Halogenation of SC compounds further intensifies their potency by increasing their lipophilicity and binding affinity for CB1 receptors. Compounds such as AM-2201 and UR-144 are halogenated derivatives of previously marketed SC products. A number of SC products have also shown significant affinity for CB2 receptors, which are found on immune cells (e.g., macrophages, B cells, T-lymphocytes) and the spleen and tonsils. As such, SC compounds may have an effect on immune response and function. SC products may also include substances such as O-desmethyltramadol and mitragynine, which are opioid receptor agonists (Dresen et al., 2010).
Because the sale of cannabis and cannabis-containing products largely remains illegal, a number of SC products, such as Spice and K2, are legally sold as herbal blends and incense potpourris. Although labeled “not for human consumption,” these products are designed to be smoked, inhaled, or prepared as an herbal infusion for drinking. Once smoked, the SC compounds are rapidly absorbed from the lungs, and their lipophilicity allows them to readily cross the blood–brain barrier. The onset of CNS effects usually occurs within minutes of smoking. For JWH-018, maximal blood concentrations are observed 5 minutes after smoking. Blood levels of JWH-018 significantly decrease several hours after smoking, but the parent compound remains detectable 48 hours after administration (Teske et al., 2010). Absorption of SC compounds is significantly slower when ingested orally. The parent drugs for most SC compounds appear to be extensively metabolized by hepatic CYP 450 enzymes. Studies on human liver microsomes demonstrated that CYP2C9 and CYP1A2 were the primary liver enzymes involved in the oxidation of the SC compounds JWH-018 and AM2201. This finding is of particular interest because CYP2C9 is a liver enzyme that shows significant genetic polymorphism. Individuals who are genetically “slow” CYP2C9 metabolizers may experience a prolonged duration of action and excess blood levels following SC product use. SC metabolites are believed to be mainly excreted in the urine as glucuronide conjugates. The metabolites of SC compounds maintain varying degrees of activity at CB1 receptors. For example, some of the 20 metabolites formed from the aminoalkylindole JWH-018 have affinities similar to the parent drug and a number remain full agonists at CB1 receptors.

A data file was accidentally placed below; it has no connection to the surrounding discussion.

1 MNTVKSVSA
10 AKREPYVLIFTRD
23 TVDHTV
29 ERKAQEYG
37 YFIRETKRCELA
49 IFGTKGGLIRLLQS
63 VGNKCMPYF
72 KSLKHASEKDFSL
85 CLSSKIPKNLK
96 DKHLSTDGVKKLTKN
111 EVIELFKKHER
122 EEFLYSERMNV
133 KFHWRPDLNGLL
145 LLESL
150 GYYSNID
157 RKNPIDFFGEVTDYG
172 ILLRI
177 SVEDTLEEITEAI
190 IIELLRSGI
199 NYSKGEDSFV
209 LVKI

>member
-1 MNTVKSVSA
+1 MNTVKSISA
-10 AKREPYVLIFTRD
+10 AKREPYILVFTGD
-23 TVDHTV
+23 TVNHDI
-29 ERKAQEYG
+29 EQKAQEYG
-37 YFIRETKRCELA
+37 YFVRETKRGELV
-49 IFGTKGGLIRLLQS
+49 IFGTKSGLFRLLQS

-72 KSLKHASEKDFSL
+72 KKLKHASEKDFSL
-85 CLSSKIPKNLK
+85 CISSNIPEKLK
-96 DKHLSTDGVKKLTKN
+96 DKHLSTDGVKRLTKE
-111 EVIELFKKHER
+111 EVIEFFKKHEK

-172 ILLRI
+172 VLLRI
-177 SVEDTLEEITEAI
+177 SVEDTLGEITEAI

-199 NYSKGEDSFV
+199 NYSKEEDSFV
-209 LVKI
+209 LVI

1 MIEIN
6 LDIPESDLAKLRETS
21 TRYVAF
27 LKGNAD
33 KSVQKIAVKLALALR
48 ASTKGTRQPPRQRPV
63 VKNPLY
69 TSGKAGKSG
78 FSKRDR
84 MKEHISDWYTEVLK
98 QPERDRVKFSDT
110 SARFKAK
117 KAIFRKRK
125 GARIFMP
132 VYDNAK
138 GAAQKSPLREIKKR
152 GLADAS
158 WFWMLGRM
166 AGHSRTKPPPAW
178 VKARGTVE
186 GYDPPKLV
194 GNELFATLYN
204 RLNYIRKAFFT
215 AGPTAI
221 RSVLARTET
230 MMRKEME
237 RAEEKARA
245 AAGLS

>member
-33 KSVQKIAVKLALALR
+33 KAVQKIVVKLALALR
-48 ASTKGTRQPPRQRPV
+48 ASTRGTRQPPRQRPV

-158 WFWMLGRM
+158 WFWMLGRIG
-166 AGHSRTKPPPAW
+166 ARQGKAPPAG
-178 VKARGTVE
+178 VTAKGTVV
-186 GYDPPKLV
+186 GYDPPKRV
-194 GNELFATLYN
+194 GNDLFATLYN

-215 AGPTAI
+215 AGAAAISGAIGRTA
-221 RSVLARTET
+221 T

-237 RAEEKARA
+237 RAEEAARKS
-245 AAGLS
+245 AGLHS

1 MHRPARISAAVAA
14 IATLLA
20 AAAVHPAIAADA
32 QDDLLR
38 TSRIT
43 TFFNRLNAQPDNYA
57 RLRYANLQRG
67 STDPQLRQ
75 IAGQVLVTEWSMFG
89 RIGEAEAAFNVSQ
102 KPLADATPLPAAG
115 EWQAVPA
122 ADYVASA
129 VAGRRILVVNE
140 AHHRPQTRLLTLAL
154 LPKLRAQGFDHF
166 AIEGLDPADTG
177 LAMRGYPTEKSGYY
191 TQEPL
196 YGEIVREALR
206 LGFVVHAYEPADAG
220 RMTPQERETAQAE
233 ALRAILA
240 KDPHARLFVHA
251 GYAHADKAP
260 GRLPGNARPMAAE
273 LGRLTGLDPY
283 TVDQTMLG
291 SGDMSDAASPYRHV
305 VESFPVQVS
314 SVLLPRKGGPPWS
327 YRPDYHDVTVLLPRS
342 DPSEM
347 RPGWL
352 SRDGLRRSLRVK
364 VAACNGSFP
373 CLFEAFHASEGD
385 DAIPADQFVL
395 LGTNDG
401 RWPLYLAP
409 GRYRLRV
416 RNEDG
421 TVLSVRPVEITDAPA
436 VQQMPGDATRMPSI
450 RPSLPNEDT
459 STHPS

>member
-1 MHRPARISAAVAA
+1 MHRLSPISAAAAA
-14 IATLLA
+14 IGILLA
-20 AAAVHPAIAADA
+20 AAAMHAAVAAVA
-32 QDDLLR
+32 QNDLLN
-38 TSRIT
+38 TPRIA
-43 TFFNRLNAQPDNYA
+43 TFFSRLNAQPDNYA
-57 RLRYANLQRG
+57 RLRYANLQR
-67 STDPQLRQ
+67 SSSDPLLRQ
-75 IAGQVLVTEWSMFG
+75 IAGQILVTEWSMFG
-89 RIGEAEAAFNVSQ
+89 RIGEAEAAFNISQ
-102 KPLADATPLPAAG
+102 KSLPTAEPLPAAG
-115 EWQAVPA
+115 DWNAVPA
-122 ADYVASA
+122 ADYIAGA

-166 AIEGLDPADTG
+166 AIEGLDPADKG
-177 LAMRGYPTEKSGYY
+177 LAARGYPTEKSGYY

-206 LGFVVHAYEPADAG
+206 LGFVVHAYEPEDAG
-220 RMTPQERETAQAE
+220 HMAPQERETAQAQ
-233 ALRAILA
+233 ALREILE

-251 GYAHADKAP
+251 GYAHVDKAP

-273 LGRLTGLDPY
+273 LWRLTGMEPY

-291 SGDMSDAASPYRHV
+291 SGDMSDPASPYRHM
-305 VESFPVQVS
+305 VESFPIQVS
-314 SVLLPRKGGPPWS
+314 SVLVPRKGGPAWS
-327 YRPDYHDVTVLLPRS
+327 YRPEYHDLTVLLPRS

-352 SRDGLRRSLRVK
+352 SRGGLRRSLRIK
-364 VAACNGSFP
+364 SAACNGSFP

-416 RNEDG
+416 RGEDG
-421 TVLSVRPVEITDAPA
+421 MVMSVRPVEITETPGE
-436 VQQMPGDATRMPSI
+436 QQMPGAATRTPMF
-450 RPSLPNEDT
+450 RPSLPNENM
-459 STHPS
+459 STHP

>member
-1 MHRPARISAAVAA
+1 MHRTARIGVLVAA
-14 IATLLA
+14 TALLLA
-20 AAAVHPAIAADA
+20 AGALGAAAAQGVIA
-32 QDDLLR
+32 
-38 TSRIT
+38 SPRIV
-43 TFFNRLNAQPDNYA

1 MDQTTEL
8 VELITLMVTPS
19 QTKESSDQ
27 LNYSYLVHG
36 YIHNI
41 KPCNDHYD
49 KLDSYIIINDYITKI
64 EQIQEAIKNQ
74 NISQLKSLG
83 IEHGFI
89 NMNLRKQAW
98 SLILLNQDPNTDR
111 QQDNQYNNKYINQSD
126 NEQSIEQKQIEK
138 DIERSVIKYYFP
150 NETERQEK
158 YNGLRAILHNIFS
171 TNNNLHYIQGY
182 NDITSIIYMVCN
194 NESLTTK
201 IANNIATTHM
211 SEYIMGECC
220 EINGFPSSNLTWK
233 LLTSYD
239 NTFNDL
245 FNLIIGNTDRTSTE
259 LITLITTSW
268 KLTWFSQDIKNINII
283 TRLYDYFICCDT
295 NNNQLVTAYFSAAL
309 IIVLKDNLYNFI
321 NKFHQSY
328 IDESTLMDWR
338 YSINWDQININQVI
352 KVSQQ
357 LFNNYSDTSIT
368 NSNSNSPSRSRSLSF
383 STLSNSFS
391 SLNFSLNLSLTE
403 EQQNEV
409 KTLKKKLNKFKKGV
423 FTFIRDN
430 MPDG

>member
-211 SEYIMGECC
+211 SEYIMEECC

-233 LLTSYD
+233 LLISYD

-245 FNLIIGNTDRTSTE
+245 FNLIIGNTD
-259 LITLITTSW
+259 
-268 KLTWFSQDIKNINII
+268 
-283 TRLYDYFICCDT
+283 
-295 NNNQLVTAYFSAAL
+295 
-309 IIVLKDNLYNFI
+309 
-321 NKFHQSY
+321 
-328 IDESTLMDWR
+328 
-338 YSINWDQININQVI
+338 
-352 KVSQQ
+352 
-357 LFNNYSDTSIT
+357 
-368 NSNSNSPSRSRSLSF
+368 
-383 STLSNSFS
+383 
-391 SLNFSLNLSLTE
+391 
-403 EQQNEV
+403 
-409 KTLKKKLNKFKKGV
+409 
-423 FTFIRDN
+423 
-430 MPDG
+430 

Given the variety of compounds and herbal components found in SC products, there is a high probability that they may cause significant interactions with other drugs or medications an individual may be taking. Studies suggest that traditional cannabinoids, such as cannabis, may exert an inhibitory effect on the activity of CYP3A and CYP2C, enzymes that are involved in the metabolism of numerous prescription drugs (Kosel et al., 2002). CYP1A2, an enzyme involved in the metabolism of SC compounds, may in turn be inhibited by a number of widely used drugs, such as cimetidine (Tagamet®), ciprofloxacin (Cipro®), fluvoxamine (Luvox®), and atazanavir (Reyataz®), whose concomitant use could increase SC toxicity. Although the effects of SC compounds on CYP450 enzyme activity are currently not well-defined, the potential for significant drug interactions through CYP enzyme effects should be a source of concern for health care providers.